54

Previous bad character not relevant, except in reply

55

Character as affecting damages

Chapter III 

Facts Which Need Not Be Proved

56

Fact Judicially noticeable need not be proved

57

Facts of which Court must take judicial notice

58

Facts admitted need not be proved

Chapter IV 

Oral Evidence

59

Proof of facts by oral evidence

60

Oral evidence must be direct

Chapter V 

Documentary Evidence

61

Proof of contents of documents

62

Primary evidence

63

Secondary evidence

64

Proof of documents by primary evidence

65

Cases in which secondary evidence relating to documents may be given

65A

Special provisions as to evidence relating to electronic record

65B

Admissibility of electronic records

66

Rules as to notice to produce

67

Proof of signature and handwriting of person alleged to have signed or written document produced

67A

Proof as to digital signature

68

Proof of execution of document required by law to be attested

69

Proof where no attesting witness found

70

Admission of execution by party to attested document

71

Proof when attesting witness denies the execution

72

Proof of document not required by law to be attested

73

Comparison of signature, writing or seal with others admitted or proved

73A

Proofs as to verification of digital signature

74

Public documents

75

Private documents

76

Certified copies of public documents

77

Proof of documents by production of certified copies

78

Proof of other official documents

79

Presumption as to genuineness of certified copies

80

Presumption as to documents produced as record of evidence

81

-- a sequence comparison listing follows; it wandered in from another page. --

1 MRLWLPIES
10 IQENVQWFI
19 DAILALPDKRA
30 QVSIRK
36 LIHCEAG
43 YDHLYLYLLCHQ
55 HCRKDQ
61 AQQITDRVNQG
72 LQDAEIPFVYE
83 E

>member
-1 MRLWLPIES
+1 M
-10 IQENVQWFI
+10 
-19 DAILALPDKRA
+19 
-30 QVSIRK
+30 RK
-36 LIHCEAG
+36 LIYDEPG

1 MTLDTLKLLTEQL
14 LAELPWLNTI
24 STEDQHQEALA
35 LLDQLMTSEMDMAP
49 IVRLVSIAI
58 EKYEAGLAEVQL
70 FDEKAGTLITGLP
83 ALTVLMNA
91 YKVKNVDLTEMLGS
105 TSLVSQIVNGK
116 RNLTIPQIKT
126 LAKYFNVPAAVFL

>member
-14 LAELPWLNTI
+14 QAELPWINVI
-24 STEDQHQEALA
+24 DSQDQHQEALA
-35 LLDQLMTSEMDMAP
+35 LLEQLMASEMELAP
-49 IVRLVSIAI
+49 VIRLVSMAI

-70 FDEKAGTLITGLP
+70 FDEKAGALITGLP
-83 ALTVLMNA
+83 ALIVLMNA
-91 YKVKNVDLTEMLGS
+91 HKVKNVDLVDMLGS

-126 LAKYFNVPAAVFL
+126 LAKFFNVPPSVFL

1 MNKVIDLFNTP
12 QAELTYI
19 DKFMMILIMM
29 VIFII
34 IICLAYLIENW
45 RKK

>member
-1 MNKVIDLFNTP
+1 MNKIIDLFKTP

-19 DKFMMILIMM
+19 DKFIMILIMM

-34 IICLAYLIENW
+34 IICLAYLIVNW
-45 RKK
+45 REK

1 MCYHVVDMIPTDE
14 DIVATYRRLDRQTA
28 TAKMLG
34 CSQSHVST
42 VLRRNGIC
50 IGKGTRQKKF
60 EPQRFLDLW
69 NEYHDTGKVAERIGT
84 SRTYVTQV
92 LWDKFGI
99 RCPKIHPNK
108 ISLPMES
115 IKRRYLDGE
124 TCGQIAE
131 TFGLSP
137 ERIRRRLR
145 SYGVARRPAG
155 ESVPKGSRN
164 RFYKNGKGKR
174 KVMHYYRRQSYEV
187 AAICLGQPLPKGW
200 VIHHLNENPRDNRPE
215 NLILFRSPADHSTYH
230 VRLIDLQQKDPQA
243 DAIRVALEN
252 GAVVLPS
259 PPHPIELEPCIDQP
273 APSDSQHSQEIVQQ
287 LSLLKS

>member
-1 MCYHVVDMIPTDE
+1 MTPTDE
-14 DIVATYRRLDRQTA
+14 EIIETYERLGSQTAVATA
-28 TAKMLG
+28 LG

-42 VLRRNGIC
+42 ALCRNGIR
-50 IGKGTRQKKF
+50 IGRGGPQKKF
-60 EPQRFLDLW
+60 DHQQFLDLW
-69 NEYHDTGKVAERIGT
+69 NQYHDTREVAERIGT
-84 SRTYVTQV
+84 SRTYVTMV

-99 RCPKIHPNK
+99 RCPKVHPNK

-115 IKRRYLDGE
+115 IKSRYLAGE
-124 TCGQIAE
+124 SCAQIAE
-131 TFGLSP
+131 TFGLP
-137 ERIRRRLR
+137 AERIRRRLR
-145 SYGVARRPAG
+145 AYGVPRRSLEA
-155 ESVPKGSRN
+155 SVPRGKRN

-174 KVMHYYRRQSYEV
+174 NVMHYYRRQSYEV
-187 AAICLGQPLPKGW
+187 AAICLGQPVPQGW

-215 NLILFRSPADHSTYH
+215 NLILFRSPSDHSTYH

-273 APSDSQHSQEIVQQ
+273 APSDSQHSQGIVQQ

Presumption as to Gazettes, newspapers, private Acts of Parliament and other documents

81A

Presumption as to Gazettes in electronic forms

82

Presumption as to document admissible in England without proof of seal or signature

83

Presumption as to maps or plans made by authority of Government

84

Presumption as to collections of laws and reports of decisions

85

Presumption as to powers-of-attorney

85A

Presumption as to electronic agreements

85B

Presumption as to electronic record and digital signatures

85C

Presumption as to Digital Signature Certificates

86

Presumption as to certified copies of foreign judicial records

87

Presumption as to books, maps and charts

88

Presumption as to books, maps and charts

88A

Presumption as to electronic messages

89

Presumption as to due execution, etc., of documents not produced

90

Presumption as to documents thirty years old

90A

Presumption as to electronic records five year old

Chapter VI 

The Exclusion Of Oral By Documentary Evidence

91

Evidence of terms of contracts, grants and other dispositions of property reduced to form of document

92

Exclusion of evidence of oral agreement

93

Exclusion of evidence to explain or amend ambiguous document

94

Exclusion of evidence against application of document to existing facts

95

Evidence as to document unmeaning in reference to existing facts

96

Evidence as to application of language which can apply to one only of several persons

97

Evidence as to application of language to one of two sets of facts, to neither of which the whole correctly applies

98

Evidence as to meaning of illegible characters, etc.

99

Who may give evidence of agreement varying terms of document

100

Saving of provisions of Indian Succession Act, relating to wills

Chapter VII 

The Burden Of Proof

101

Burden of proof

102

On whom burden of proof lies

103

Burden of proof as to particular fact

104

Burden of proving fact to be proved to make evidence admissible

105

Burden of proving that case of accused comes within exceptions.

106

Burden of proving fact especially within knowledge

107

Burden of proving death of person known to have been alive within thirty years